In his acceptance speech last night before the Republican National Convention, Sen. John McCain (R-AZ) set forth a tax proposal that he claimed “will create jobs“:
Keeping taxes low helps small businesses grow and create new jobs. Cutting the second highest business tax rate in the world will help American companies compete and keep jobs from moving overseas
A job-creating economic plan is supremely important now that the Bureau of Labor Statistics has released new numbers showing that unemployment is at a five-year high of 6.1%. Last week alone, “the number of U.S. workers filing new claims for jobless benefits jumped by 15,000.”
But if McCain wants to create jobs, cutting the corporate tax rate isn’t the place to start. According to the Congressional Budget Office, a corporate tax cut “does not create an incentive for [corporations] to spend more on labor” and “is not a particularly cost-effective method of stimulating business spending.”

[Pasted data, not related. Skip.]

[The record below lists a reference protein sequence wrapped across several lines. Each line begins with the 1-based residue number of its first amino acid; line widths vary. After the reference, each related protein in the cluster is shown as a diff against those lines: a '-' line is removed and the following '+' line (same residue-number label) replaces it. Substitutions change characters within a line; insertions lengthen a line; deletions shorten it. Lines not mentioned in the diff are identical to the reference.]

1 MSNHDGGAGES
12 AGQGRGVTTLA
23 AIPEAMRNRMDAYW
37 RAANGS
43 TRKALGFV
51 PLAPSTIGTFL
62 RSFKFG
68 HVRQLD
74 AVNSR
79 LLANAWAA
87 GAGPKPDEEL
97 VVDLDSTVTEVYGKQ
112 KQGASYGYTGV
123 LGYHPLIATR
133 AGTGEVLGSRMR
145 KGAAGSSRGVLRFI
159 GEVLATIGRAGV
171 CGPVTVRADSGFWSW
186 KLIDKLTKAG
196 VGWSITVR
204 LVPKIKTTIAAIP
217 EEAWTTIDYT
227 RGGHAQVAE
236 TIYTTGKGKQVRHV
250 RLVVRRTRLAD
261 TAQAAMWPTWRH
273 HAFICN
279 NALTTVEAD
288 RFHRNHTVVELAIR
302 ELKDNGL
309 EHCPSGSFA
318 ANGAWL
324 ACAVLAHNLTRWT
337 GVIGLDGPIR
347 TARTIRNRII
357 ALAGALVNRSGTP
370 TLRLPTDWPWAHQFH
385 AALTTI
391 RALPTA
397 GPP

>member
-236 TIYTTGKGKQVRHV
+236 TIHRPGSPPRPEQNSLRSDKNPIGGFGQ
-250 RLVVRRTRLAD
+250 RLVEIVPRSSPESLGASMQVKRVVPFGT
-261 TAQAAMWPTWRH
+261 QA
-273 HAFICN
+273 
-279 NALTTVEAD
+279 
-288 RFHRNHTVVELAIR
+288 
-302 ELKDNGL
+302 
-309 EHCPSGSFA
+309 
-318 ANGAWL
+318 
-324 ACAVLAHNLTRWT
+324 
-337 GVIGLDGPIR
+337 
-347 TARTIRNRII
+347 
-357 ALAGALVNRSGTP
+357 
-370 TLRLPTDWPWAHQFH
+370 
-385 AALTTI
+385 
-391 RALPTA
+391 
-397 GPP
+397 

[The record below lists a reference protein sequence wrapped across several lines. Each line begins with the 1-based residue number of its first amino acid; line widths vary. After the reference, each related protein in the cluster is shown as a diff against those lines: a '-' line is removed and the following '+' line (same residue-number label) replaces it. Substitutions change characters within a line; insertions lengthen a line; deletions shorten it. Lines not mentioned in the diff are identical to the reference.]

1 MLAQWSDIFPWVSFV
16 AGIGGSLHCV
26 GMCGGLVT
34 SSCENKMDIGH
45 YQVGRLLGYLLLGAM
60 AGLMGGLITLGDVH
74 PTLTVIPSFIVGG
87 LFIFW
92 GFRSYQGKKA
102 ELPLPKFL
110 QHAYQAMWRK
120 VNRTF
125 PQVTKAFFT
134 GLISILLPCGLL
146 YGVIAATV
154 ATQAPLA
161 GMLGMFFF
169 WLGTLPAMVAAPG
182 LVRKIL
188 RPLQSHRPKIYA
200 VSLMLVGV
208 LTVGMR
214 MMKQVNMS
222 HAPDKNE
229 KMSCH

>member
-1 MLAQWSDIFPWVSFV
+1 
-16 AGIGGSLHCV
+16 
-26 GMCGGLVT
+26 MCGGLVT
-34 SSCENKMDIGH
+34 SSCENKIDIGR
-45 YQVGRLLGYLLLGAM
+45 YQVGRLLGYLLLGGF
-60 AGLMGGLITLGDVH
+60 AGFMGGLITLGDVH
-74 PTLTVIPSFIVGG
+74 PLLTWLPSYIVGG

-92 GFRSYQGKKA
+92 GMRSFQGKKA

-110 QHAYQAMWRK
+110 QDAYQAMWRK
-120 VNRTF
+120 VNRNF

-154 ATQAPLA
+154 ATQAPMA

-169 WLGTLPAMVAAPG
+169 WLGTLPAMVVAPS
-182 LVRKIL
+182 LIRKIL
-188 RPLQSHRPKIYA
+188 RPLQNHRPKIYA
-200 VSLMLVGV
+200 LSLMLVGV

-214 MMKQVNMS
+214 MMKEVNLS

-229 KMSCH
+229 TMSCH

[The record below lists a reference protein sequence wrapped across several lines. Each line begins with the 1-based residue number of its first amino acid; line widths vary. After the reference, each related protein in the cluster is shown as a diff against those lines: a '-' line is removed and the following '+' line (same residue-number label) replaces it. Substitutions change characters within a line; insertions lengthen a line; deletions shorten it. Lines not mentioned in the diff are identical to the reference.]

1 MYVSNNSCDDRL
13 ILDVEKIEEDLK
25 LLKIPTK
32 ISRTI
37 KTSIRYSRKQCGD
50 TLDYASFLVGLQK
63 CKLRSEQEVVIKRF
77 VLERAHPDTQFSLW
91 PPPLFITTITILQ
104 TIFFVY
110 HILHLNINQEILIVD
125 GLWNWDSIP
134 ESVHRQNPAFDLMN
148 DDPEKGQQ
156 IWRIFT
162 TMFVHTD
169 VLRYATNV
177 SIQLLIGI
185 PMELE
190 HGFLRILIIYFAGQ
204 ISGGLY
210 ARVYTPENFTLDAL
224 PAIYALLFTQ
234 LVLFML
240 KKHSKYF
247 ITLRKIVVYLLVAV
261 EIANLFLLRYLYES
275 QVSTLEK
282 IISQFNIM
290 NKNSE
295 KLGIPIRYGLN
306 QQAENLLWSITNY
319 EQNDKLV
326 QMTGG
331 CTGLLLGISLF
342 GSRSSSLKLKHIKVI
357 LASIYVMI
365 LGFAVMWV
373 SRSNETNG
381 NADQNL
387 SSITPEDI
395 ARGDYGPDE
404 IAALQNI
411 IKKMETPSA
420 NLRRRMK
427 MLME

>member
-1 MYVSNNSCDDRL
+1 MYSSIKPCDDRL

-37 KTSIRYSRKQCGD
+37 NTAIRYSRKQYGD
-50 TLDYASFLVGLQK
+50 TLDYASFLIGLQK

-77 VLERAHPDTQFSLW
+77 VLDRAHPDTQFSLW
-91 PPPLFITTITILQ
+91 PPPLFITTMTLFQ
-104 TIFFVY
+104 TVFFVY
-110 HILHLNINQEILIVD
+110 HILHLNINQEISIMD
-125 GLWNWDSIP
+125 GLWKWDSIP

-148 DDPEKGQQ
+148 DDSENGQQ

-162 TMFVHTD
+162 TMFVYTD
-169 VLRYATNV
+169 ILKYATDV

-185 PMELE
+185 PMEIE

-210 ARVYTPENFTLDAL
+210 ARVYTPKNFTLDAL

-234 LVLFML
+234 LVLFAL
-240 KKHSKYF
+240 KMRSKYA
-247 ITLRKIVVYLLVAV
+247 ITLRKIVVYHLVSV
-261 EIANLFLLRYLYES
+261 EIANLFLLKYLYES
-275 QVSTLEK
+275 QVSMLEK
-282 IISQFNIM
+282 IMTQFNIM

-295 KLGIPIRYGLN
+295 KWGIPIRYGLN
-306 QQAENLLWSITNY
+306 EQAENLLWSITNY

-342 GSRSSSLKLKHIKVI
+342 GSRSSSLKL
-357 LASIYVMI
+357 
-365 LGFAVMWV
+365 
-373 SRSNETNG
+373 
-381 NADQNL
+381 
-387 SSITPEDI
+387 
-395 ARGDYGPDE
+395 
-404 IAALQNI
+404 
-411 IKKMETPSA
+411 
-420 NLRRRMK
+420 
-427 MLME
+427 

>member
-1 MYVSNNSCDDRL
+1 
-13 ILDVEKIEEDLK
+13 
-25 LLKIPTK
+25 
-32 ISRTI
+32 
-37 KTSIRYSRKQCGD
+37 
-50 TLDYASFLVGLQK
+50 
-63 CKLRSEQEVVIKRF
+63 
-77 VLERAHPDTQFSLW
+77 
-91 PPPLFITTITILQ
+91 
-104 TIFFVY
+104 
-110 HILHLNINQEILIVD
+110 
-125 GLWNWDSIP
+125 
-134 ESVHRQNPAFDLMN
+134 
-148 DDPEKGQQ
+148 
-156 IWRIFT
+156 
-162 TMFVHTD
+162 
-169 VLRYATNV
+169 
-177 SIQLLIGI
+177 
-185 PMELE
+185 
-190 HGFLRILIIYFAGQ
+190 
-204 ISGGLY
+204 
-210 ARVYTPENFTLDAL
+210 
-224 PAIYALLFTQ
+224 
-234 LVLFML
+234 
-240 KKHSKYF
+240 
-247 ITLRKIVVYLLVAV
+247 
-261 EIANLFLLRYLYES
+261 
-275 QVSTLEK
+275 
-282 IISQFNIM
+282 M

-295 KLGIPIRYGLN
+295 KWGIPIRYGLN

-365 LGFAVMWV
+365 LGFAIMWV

As the Wonk Room has previously shown, cutting the corporate rate (which is only the world’s second highest on paper) would just lower America’s already below average corporate tax revenue. The Center for Economic & Policy Research co-director Dean Baker has said that “it doesn’t make any sense” to say that corporate tax rates are strangling the economy.
McCain, though, has thrown his chips in with the Bush economic philosophy, which has left the working and middle class behind. In fact, as McCain accepted his nomination, news headlines screamed of what Wonkette called an “economic collapse“: payrolls and stocks down, foreclosures and credit-market writedowns up.
Job growth in the eight years before Bush came to office was significantly better than in the eight years since. But to McCain, the Bush-Norquist agenda of tax cuts for corporations takes precedence over anything aimed at the anyone else.